December 2011

Peering into the Flame

New insights from synchrotron-based studies are helping to assess the potential of new biofuels.

Click to enlarge photo. Enlarge Photo

Image courtesy of Sandia National Laboratories

The composite image shows some of the chemical species measured in a flat premixed flame at the Advanced Light Source. Using x-rays provided by the synchrotron, butanol flames were analyzed to determine and quantify the products formed by burning butanol. Many previously unobserved chemical species were discovered.

The Science

The fidelity of a combustion chemistry computational model for butanol, a potential biofuel, was determined by experimentally quantifying seldom observed reaction intermediates predicted by theoretical calculations.

The Impact

The ability to accurately predict combustion chemistry with computational models can lead to faster, more cost-effective assessment of proposed new fuels.

Summary

Evaluation of new fuels in engines is hampered by both expense and need for large quantities of the test fuel — a problem given the limited availability for many potential biofuels. Predictive computer modeling based on quantum mechanics and chemistry promises to reduce the number of experiments needed for evaluation. To validate the fidelity of combustion chemistry models, researchers at the CEFRC conducted rigorous experimental tests of the computer predictions for combustion of butanol, an alternative fuel nearing commercialization. Using the Advanced Light Source, a synchrotron that generates bright beams of x-rays capable of revealing atomic and electronic structure of matter, the scientists were able to quantify the chemical species in butanol flames, including species not observable using ordinary techniques. While showing that the model predictions resemble the experimental data and are generally accurate, the research identified areas for improvement. Overall, the results suggest the computer modeling approach currently being developed will accelerate the evaluation of proposed fuels while reducing cost and fuel use.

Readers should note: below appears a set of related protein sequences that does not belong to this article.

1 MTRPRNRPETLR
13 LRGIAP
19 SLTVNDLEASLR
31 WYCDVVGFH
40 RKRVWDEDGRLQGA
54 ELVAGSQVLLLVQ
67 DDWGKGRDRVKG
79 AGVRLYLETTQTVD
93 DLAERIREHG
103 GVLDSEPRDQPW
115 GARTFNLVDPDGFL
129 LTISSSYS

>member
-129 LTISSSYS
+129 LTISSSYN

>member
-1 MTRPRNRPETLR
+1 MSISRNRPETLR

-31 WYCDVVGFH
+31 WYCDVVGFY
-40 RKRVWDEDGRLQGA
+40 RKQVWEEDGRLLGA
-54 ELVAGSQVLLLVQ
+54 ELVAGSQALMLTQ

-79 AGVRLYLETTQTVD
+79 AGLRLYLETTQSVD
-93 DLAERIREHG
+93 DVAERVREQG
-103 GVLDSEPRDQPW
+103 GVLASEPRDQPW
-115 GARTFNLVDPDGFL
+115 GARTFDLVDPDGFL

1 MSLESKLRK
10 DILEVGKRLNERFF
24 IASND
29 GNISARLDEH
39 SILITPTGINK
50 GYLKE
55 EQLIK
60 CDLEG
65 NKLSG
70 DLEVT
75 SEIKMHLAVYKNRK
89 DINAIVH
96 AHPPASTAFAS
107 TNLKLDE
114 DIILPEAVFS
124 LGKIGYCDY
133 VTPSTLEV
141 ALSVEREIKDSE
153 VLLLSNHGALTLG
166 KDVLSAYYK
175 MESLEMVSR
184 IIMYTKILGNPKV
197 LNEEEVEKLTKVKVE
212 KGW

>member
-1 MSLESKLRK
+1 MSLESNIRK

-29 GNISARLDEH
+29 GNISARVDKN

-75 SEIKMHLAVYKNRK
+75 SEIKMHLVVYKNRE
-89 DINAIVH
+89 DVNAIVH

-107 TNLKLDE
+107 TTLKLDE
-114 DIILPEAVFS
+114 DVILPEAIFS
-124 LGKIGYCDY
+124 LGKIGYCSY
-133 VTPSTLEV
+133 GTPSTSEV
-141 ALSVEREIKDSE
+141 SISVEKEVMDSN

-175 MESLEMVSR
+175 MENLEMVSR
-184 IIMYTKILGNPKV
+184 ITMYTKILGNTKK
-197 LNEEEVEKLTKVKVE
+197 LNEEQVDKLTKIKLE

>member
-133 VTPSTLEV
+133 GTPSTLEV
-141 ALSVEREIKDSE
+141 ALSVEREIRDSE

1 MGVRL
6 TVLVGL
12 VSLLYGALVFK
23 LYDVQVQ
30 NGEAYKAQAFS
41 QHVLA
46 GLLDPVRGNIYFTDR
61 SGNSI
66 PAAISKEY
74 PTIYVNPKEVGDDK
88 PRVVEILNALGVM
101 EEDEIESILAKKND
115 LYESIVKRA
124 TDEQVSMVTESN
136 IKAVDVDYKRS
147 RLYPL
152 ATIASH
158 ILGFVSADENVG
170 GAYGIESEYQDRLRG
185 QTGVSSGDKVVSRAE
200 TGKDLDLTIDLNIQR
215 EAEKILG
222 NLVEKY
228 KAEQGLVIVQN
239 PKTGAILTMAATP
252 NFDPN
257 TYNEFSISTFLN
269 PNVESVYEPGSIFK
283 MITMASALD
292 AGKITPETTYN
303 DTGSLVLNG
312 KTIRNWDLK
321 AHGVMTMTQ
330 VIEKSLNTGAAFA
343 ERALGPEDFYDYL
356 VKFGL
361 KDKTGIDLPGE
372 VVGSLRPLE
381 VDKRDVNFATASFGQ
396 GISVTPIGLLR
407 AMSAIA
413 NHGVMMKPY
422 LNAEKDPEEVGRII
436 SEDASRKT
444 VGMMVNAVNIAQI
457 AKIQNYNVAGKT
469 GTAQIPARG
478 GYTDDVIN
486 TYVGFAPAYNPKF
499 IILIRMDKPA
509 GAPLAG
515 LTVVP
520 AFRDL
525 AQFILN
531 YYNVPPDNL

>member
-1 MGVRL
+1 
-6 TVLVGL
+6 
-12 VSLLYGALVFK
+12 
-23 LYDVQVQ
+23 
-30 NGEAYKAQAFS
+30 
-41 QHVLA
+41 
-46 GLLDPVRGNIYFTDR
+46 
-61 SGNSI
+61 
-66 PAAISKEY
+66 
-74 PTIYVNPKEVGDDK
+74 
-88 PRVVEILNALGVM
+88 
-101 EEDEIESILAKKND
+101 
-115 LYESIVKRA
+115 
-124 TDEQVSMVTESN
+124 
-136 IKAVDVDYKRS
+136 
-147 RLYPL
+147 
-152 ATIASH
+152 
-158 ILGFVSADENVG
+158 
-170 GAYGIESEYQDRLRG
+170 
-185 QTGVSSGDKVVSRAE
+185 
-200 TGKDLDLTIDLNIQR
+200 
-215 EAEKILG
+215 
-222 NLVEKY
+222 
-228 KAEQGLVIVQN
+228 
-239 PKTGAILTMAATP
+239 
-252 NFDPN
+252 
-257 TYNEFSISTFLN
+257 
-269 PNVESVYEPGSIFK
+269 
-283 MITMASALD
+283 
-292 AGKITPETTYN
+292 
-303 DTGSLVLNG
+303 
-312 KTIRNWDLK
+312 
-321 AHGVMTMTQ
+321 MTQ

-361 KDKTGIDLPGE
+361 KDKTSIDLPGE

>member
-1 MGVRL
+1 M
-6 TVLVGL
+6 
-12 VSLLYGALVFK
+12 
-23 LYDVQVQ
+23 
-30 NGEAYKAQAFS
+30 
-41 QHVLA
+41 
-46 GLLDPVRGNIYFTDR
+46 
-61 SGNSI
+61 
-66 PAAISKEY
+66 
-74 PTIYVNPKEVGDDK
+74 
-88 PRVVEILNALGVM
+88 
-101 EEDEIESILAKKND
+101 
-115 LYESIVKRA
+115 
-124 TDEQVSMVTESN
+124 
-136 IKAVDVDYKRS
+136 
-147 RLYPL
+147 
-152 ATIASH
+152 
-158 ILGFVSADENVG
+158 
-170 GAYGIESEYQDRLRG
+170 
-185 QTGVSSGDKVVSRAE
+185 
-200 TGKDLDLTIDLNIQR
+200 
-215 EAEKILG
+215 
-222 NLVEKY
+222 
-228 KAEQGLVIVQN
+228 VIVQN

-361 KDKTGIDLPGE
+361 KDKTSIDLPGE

Contact

N. Hansen
Sandia National Laboratories
nhansen@sandia.gov

W. H. Green
MIT
whgreen@mit.edu

Chung K. Law
Director of the Combustion Energy Frontier Research Center (CEFRC)
cklaw@princeton.edu

Funding

DOE Office of Science, Office of Basic Energy Sciences, Energy Frontier Research Centers (EFRC) Program; Advanced Light Source (ALS)

Publications

Hansen, N.; Harper, M.R.; and Green, W.H. “High-temperature oxidation chemistry of n-butanol – experiments in low-pressure premixed flames and detailed kinetic modeling” Phys. Chem. Chem. Phys., 13, 20262–20274 (2011). [DOI: 10.1039/c1cp21663eExternal link]

Related Links

Combustion Energy Frontier Research Center

Highlight Categories

Program: BES, EFRCs

Performer/Facility: University, DOE Laboratory, SC User Facilities, BES User Facilities, ALS

Last modified: 5/10/2013 11:13:34 AM